Brig.-Gen. J M Jones’ Brigade. (h)
” Geo H. Stewart’s ” (h)
” L. A. Stafford’s ” (e)

MAJ.-GEN. R. E. RODES’ Division.
Brig.-Gen. J. Daniel’s Brigade. (i)
” Geo. Dole’s ” (k)
” S. D. Ramseur’s Brigade.
” C. A. Battle’s ”
” R. D. Johnston’s ” (f)

Third Army Corps: LIEUT.-GEN. A. P. HILL, Commanding.

MAJ.-GEN. WM. MAHONE’S Division. (l)
Brig.-Gen. J. C. C. Sanders’ Brigade.
Mahone’s ”
Brig.-Gen. N. H. Harris’s ” (m)
” A. R. Wright’s ”
” Joseph Finegan’s ”

MAJ.-GEN. C. M. WILCOX’S Division.
Brig.-Gen. E. L. Thomas’s Brigade (n)
” James H. Lane’s ”
” Sam’l McCowan’s ”
” Alfred M. Scale’s ”

MAJ.-GEN. H. HETH’S Division. (o)
Brig.-Gen. J. R. Davis’s Brigade.
” John R. Cooke’s ”
” D. McRae’s ”
” J. J. Archer’s ”
” H. H. Walker’s ”

_unattached_: 5th Alabama Battalion.

Cavalry Corps: LIEUTENANT-GENERAL WADE HAMPTON, Commanding.(p)

Brig.-Gen. W. C. Wickham’s Brigade
” L. L. Lomax’s ”

MAJ.-GEN. M. C. BUTLER’S Division.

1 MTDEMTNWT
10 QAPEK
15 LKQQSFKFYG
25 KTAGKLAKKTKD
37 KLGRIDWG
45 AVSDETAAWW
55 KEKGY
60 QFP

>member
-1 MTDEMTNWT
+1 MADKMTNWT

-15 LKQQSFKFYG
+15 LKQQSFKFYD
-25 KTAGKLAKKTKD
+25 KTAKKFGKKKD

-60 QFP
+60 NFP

Brig.-Gen. John Dunovant’s Brigade.
” P. M. B. Young’s ”
” Thomas L. Rosser’s ”

MAJ.-GEN. W. H. F. LEE’S Division.
Brig.-Gen. Rufus Barringer’s Brigade.
” J. R. Chambliss’s ”

Artillery Reserve: BRIG.-GEN. W. N. PENDLETON, Commanding.

Cabell’s Battalion.
Manly’s Battery.
1st Co. Richmond Howitzers.
Carleton’s Battery.
Calloway’s Battery.

Haskell’s Battalion.
Branch’s Battery.
Nelson’s ”
Garden’s ”
Rowan ”

Huger’s Battalion.
Smith’s Battery.
Moody ”
Woolfolk ”
Parker’s ”
Taylor’s ”
Fickling’s ”
Martin’s ”

Gibb’s Battalion.
Davidson’s Battery.
Dickenson’s ”
Otey’s ”


Braxton’s Battalion.
Lee Battery.
1st Md. Artillery.
Stafford ”
Alleghany ”

Cutshaw’s Battalion.
Charlotteville Artillery.
Staunton ”
Courtney ”

Carter’s Battalion.
Morris Artillery.
Orange ”
King William Artillery.
Jeff Davis ”

Nelson’s Battalion.
Amherst Artillery.
Milledge ”
Fluvauna ”

Brown’s Battalion.
Powhatan Artillery.
2d Richmond Howitzers.
3d ” ”
Rockbridge Artillery.
Salem Flying Artillery.


Cutt’s Battalion.
Ross’s Battery.
Patterson’s Battery.
Irwin Artillery.

Richardson’s Battalion.
Lewis Artillery.
Donaldsonville Artillery.
Norfolk Light ”
Huger ”

Mclntosh ‘s Battalion.
Johnson’s Battery.
Hardaway Artillery.
Danville ”
2d Rockbridge Artillery.

Pegram’s Battalion.
Peedee Artillery.
Fredericksburg Artillery.
Letcher ”
Purcell Battery.
Crenshaw’s Battery.

Poague’s Battalion.
Madison Artillery.
Albemarle ”
Brooke ”
Charlotte ”

(a) COL. W. R. Aylett was in command Aug. 29th, and probably at
above date.
(b) Inspection report of this division shows that it also
contained Benning’s and Gregg’s Brigades. (c) Commanded by
Colonel P. D. Bowles.